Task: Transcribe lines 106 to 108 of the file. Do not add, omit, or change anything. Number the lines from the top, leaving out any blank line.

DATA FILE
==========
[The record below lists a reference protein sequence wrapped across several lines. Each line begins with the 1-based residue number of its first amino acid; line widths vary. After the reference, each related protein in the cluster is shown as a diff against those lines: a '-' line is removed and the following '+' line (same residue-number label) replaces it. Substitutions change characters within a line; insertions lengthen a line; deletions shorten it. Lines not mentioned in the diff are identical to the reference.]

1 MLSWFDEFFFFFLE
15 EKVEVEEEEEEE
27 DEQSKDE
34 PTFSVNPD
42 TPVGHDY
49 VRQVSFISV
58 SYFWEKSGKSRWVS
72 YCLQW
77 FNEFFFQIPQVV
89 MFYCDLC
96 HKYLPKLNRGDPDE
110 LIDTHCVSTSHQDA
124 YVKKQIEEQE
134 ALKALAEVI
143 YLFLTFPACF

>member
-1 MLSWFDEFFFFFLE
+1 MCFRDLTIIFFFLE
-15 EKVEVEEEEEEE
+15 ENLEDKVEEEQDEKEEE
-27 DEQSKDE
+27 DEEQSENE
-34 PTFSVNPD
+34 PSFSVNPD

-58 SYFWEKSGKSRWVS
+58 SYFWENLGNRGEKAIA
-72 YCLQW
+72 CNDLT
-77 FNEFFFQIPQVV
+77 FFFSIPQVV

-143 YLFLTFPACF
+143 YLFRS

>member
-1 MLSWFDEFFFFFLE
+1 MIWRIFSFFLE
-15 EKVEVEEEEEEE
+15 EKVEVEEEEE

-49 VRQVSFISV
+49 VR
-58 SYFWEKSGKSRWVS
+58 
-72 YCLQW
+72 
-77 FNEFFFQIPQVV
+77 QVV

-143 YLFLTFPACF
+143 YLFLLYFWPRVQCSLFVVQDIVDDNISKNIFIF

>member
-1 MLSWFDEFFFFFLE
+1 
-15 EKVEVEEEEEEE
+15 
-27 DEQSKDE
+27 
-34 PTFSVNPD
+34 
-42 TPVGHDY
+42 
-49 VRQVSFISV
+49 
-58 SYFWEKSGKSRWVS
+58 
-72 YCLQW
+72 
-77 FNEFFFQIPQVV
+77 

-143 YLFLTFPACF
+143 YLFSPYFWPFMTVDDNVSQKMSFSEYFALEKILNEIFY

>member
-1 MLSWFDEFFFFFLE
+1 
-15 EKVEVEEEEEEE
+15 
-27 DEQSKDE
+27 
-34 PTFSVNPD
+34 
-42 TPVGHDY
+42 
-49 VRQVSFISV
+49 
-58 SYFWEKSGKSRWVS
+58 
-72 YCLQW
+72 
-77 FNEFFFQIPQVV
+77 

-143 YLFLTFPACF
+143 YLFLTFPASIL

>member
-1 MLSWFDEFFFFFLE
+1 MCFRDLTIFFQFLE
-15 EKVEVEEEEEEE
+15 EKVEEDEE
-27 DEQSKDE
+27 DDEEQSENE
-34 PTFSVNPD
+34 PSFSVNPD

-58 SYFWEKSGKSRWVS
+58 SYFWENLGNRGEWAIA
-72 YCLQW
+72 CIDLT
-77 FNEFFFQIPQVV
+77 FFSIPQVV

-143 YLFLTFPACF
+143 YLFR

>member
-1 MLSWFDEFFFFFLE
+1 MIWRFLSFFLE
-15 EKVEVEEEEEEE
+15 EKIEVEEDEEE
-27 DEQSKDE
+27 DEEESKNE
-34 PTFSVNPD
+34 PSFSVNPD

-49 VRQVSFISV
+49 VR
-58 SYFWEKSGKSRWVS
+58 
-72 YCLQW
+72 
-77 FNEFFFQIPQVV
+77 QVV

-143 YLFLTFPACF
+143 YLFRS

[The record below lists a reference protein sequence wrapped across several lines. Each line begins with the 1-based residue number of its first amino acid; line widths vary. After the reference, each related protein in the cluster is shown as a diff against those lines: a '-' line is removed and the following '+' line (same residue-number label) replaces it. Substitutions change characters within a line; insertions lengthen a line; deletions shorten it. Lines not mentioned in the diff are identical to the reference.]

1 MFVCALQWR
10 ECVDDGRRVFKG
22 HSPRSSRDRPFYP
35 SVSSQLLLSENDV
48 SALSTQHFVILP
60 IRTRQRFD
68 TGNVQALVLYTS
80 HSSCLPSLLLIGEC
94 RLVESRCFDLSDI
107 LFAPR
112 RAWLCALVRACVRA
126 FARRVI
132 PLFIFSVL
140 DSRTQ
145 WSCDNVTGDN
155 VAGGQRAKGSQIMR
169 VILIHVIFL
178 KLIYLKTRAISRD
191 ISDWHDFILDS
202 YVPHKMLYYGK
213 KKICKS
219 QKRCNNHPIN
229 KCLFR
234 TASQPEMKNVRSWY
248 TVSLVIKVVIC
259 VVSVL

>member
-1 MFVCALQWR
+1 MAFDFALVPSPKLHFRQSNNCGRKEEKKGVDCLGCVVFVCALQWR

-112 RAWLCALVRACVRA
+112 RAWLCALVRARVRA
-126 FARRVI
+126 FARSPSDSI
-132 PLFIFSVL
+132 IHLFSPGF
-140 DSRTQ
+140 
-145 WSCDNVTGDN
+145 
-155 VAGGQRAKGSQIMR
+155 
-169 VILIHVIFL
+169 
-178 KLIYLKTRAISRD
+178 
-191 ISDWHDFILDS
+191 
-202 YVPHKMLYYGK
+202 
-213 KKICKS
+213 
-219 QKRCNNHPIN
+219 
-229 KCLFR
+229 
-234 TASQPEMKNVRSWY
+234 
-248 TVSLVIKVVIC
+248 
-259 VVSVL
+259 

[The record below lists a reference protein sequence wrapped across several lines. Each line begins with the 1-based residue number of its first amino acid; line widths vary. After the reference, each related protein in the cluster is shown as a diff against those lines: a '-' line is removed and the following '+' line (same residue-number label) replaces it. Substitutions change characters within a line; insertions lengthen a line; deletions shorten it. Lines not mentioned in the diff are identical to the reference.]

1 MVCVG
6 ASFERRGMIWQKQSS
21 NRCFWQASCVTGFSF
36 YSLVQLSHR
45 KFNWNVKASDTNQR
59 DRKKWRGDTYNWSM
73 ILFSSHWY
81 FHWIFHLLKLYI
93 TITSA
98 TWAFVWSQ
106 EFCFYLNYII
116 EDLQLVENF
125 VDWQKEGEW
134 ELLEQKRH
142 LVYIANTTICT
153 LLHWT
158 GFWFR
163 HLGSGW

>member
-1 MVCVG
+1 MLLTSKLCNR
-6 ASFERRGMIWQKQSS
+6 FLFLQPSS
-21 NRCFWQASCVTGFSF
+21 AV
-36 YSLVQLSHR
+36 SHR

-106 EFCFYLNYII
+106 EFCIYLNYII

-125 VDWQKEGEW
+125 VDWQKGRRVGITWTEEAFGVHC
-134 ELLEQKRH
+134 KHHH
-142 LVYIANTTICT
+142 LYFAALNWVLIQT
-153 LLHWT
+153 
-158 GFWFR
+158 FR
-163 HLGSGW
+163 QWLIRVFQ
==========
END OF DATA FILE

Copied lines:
-143 YLFLTFPACF
+143 YLFR

>member